|Photo credit: Shutterstock
|A research station monitoring polar ice
ITU participated in the World Climate Conference-3
(WCC-3) that took place in Geneva from 31 August
to 4 September 2009, under the theme of “Climate
prediction and information for decision-making”.
It was the third international conference to be organized
by the World Meteorological Organization
(WMO) on monitoring the Earth’s climate and how
it is changing.
WMO and its partners organized the first World
Climate Conference in 1979, as a result of which the
Intergovernmental Panel on Climate Change (IPCC)
was formed. In 1990, the second conference called
for the establishment of a climate convention, and
led to the creation of the Global Climate Observing
System (GCOS). And on 3 September 2009, at the
end of WCC-3, a Global Framework for Climate
Services was adopted by representatives of more
than 150 countries “to strengthen production, availability,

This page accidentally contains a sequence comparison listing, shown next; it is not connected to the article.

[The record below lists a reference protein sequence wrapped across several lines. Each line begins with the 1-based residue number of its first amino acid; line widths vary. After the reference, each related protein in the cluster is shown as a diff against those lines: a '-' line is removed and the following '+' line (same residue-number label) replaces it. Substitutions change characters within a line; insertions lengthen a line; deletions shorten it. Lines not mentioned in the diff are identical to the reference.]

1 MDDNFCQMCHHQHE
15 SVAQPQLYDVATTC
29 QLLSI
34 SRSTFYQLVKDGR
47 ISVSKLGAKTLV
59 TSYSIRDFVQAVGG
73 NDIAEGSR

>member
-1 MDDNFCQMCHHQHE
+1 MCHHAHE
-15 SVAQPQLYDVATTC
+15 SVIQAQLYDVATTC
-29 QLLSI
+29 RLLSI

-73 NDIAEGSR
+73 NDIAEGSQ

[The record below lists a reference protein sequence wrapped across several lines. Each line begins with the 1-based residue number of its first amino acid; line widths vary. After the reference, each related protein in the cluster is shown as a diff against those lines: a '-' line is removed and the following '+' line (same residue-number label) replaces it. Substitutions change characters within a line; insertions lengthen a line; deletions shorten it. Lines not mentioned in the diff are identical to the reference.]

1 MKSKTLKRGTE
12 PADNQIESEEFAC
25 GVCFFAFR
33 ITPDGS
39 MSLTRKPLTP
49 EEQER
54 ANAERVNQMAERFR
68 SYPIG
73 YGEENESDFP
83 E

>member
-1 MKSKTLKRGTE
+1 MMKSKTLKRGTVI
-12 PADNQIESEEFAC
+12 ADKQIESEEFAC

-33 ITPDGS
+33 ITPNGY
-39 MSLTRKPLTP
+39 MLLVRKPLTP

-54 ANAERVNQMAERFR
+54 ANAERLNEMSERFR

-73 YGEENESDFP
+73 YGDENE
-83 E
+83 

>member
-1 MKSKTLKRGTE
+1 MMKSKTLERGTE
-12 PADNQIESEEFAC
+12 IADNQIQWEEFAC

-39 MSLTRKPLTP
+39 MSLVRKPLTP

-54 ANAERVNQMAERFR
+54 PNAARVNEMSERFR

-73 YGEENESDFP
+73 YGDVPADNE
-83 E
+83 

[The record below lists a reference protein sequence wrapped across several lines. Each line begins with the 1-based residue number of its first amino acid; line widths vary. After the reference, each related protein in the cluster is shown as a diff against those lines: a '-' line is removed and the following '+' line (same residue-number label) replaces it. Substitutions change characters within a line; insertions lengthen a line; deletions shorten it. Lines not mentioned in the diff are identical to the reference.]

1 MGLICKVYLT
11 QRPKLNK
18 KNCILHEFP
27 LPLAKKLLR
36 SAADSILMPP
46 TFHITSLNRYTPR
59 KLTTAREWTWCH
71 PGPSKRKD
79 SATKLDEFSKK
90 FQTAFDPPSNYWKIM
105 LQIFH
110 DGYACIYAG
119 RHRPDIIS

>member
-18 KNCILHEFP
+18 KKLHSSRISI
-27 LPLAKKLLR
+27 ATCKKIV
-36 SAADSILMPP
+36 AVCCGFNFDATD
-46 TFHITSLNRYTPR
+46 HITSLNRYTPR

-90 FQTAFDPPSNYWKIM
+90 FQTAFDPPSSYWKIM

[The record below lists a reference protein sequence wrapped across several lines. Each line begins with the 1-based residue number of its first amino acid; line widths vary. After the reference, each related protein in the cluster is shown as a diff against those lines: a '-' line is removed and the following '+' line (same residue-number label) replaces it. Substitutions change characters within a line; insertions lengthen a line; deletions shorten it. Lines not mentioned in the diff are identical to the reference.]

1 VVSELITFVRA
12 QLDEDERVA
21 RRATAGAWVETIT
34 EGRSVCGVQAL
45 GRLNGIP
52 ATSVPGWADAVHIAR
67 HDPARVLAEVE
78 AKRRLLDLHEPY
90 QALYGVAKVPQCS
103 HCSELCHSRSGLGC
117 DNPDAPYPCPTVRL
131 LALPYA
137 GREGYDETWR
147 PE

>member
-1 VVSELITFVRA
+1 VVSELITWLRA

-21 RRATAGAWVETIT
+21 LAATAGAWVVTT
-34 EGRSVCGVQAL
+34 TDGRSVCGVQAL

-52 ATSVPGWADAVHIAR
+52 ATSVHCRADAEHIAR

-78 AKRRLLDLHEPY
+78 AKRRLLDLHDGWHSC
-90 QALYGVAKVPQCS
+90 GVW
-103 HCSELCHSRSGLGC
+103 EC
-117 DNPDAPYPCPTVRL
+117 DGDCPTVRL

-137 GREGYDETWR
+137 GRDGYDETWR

delivery and application of science-based climate
prediction and services”.
The framework’s development was supported
by the 1500 scientists who took part in the WCC-3
Expert Segment. They called for a strengthening of
five essential elements:
GCOS and all its components, encouraging exchange of, and access to, climate data.
The World Climate Research Programme, underpinned by adequate computing resources and increased interaction with other global climate research initiatives.
Climate services information systems, taking advantage of existing national and international arrangements.
User-interface mechanisms, focused on building linkages and integrating information between the providers and users of climate services.
Efficient and enduring capacity building through education, training and strengthened outreach and communication.
WMO Secretary-General Michel Jarraud spoke at
the High-Level Segment of the ITU Council meeting
in Geneva in 2008 and invited ITU to participate in
WCC-3, stressing how “traditionally, there has been
excellent cooperation between ITU and WMO”.
Addressing the conference, ITU Secretary-General
Hamadoun I. Touré stated that “at ITU we are
taking climate change very seriously indeed — and
continuously looking at ways in which we can contribute
towards better climate monitoring and use
of the positive benefits of information and communication